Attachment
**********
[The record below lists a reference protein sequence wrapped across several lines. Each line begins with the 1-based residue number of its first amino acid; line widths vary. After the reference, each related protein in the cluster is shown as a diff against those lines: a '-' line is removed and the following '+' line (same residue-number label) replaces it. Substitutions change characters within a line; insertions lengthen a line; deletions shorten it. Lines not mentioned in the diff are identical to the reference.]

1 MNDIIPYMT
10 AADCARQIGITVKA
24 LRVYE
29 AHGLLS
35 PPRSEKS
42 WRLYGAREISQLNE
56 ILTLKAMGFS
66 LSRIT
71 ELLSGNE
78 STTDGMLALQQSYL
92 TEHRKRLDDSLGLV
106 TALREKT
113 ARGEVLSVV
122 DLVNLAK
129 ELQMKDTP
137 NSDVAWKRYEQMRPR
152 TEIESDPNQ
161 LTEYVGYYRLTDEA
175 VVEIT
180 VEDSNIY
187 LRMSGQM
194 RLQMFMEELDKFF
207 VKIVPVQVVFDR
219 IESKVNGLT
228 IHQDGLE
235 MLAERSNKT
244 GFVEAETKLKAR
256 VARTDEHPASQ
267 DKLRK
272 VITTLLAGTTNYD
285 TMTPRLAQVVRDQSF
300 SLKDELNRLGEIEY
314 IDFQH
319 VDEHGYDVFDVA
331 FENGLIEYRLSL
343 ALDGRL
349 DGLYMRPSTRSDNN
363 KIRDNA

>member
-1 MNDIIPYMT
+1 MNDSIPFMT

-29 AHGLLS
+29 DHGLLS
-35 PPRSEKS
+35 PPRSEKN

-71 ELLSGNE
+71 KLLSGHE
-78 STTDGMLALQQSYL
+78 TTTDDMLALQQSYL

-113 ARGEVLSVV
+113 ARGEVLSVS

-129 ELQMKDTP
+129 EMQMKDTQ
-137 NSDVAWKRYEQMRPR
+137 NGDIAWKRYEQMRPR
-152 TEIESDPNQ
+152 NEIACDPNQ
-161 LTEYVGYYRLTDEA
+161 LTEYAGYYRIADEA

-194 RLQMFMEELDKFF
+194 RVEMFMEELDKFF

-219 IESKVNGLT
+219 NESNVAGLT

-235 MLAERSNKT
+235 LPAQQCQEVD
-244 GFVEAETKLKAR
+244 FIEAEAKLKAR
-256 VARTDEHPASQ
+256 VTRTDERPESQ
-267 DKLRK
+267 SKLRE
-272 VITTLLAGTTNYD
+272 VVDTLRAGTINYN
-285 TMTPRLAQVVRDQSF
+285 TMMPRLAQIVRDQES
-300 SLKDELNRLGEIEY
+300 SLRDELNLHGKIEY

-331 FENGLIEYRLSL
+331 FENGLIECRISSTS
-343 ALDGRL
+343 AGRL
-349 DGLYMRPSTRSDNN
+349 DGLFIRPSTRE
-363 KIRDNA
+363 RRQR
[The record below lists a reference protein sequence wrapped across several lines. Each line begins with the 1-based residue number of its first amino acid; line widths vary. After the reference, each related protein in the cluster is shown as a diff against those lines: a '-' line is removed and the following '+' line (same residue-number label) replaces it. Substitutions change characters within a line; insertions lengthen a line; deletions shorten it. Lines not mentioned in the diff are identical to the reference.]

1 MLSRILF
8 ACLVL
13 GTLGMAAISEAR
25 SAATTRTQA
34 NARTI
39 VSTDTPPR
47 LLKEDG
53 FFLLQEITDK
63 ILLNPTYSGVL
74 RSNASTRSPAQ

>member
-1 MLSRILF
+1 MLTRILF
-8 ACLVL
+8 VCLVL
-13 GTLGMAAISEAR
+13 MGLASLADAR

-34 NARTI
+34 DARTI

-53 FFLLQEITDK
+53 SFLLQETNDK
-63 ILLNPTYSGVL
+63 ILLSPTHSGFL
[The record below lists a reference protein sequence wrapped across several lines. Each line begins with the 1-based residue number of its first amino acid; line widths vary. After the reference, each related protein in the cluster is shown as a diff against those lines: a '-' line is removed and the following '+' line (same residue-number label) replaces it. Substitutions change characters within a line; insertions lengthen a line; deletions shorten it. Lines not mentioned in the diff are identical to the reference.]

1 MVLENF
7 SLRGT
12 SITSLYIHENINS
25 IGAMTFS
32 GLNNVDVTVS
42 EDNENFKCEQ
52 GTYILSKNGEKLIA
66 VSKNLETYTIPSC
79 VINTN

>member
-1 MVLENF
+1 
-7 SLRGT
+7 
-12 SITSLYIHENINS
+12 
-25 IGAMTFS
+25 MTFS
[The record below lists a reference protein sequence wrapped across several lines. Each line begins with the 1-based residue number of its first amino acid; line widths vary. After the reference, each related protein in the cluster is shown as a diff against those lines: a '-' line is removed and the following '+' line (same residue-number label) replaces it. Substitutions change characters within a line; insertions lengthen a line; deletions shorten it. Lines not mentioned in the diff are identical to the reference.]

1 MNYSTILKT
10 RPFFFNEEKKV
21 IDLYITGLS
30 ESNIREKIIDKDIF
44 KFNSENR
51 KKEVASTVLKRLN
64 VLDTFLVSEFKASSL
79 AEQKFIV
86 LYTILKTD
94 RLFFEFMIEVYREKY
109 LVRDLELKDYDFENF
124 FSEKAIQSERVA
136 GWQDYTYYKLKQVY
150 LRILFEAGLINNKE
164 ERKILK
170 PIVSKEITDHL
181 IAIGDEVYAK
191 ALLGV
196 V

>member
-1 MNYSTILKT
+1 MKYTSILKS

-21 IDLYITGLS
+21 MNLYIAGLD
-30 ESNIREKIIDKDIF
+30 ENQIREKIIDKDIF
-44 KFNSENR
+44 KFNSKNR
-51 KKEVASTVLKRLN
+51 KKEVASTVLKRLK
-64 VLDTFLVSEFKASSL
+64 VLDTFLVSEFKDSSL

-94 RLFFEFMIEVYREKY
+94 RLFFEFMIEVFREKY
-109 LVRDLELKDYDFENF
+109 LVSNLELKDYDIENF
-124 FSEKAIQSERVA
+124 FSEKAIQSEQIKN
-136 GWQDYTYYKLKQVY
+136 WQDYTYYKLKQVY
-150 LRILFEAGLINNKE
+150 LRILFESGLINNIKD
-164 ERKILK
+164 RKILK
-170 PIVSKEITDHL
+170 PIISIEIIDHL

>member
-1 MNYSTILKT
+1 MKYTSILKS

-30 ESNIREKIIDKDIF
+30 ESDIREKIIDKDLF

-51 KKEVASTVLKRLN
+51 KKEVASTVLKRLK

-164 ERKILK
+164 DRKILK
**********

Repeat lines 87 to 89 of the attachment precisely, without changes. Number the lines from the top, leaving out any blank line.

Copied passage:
[The record below lists a reference protein sequence wrapped across several lines. Each line begins with the 1-based residue number of its first amino acid; line widths vary. After the reference, each related protein in the cluster is shown as a diff against those lines: a '-' line is removed and the following '+' line (same residue-number label) replaces it. Substitutions change characters within a line; insertions lengthen a line; deletions shorten it. Lines not mentioned in the diff are identical to the reference.]

1 MLSRILF
8 ACLVL